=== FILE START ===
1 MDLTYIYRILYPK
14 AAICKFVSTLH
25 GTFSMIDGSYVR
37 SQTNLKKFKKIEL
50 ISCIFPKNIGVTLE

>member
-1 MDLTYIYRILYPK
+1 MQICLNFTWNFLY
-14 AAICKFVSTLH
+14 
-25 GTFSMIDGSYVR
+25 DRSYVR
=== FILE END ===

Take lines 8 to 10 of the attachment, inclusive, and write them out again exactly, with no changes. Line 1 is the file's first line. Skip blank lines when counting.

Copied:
+1 MQICLNFTWNFLY
-14 AAICKFVSTLH
+14 